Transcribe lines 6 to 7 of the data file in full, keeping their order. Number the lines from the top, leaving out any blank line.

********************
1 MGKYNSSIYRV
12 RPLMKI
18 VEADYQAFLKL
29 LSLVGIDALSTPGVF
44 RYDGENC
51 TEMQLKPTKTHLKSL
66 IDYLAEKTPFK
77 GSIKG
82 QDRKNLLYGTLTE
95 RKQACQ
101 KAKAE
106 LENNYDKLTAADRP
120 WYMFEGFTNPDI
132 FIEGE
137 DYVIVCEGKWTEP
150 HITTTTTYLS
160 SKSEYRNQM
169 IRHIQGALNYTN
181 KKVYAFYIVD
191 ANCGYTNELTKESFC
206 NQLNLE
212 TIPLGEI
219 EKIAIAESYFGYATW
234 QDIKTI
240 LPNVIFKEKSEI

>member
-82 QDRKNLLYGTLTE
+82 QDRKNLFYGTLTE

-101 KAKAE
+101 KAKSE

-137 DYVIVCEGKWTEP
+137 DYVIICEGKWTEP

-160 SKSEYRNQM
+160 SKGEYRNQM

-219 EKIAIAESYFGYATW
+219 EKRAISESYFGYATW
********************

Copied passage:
51 TEMQLKPTKTHLKSL
66 IDYLAEKTPFK